Clay Aiken’s congressional campaign is biting back at opponent Keith Crisco with a pair of mailers slamming the textile businessman for owning foreign manufacturing plants. Crisco has been campaigning on a record of creating 120,000 jobs while he was Commerce secretary under Gov. Bev Perdue.
“Keith Crisco has his maps confused,” one mailer says, “because the jobs Crisco’s creating are in El Salvador, not North Carolina.”
In addition to two plants in Randolph County, Crisco’s Asheboro Elastics Corp. has two Central American manufacturing operations – in El Salvador and Honduras – as well as six distribution centers in Mexico, Nicaragua and the Dominican Republic.
“Here in North Carolina, tens of thousands of families made their living in the textile industry before people like Keith Crisco moved production to countries where they could pay workers less than a living wage, do not have to follow American worker protection rules, and where employers like Crisco do not have to abide by our environmental standards,” one mailer says.
The mail pieces also criticize Crisco for supporting the Central American Free Trade Agreement, which it claims would put North Carolinians out of work. The mailers went out this week in advance of Tuesday’s primary election.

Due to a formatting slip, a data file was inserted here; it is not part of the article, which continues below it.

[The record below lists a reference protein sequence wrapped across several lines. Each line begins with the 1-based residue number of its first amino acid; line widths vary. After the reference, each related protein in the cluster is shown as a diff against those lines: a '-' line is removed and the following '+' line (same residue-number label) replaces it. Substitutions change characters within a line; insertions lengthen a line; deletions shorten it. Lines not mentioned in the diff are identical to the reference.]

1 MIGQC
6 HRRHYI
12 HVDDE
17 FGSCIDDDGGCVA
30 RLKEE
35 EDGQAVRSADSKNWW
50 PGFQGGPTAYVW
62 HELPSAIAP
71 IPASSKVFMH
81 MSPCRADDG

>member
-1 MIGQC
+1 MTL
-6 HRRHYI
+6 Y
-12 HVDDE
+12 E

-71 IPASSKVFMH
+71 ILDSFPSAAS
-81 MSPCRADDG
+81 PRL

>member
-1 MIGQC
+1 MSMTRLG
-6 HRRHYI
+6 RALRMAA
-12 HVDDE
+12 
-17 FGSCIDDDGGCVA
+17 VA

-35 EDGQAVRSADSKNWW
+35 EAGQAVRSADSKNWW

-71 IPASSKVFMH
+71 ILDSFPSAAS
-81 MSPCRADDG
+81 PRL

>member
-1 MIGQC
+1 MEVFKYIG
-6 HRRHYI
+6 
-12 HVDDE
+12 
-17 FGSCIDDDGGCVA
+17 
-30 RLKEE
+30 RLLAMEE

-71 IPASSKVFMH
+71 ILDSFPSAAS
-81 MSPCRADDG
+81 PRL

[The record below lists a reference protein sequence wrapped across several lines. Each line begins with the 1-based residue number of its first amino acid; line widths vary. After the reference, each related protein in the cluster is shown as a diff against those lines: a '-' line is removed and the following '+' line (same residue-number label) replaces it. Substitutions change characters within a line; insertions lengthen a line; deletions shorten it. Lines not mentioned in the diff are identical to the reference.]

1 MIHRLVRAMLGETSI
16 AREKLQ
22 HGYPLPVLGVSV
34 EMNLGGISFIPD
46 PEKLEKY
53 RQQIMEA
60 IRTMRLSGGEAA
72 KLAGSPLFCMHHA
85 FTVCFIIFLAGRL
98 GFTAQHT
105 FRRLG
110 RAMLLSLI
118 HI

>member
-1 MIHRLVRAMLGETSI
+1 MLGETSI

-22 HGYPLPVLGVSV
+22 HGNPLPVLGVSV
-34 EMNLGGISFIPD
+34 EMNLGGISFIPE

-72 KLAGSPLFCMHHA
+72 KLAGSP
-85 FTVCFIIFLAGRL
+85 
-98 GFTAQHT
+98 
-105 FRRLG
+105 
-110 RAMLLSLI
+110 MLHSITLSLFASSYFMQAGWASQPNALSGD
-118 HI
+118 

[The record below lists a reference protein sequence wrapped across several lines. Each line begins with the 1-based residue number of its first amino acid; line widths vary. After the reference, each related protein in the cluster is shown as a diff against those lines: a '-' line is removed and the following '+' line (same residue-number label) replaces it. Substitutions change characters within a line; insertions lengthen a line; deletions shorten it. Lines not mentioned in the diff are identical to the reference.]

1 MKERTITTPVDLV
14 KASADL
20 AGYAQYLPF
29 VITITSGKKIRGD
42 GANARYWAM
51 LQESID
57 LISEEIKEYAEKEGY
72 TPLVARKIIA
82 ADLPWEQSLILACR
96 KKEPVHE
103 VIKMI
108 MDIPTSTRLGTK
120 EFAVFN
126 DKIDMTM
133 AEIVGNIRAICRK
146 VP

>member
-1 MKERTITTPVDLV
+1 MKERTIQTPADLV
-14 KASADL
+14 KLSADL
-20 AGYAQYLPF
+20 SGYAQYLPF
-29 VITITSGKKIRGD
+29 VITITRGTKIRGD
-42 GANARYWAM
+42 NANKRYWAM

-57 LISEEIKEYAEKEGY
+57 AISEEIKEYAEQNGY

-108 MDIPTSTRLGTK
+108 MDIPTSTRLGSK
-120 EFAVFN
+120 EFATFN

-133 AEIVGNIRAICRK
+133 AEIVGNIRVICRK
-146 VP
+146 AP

The Crisco camp’s reaction? Dirty politics!
“Keith Crisco has never shipped a single job overseas,” campaign spokesman Aaron Fiedler said in an emailed response. “In fact, in the last decade AEC’s workforce in North Carolina has nearly doubled. He is proud of the nearly 200 people he employs in good paying jobs right here in the Second District.”
The campaign called the mailers “smears” and says Aiken has gone back on his repeated promises not to attack his opponent.
“It looks like Clay Aiken’s pledge to ‘not go negative’ ended today,” Fiedler wrote on Thursday. “These mailers are false and defamatory and clearly show the desperation of the Aiken campaign just five days out from the primary.”
The Crisco campaign has spent a lot of money in the past couple of weeks on its own mailers and TV ads dubbing Aiken “No Show Clay” for his failure to attend any meetings of a national committee on people with disabilities that he had been appointed to.
In an interview earlier this year, Crisco his claim that he brought 120,000 new jobs to the state was a conservative estimate because companies must deliver something close to what they promise or else be penalized.
An Aiken spokesman claims those jobs were promised over a period of several years and don’t necessarily coincide with Crisco’s time in office. Also, job growth has lagged behind the state’s population growth to the extent that neither the Perdue or McCrory administrations can take credit for it, the spokesman said.
Crisco’s latest mailer, meanwhile, emphasizes jobs and the economy, with a parting shot at Aiken: “We don’t need another song and dance in Washington.”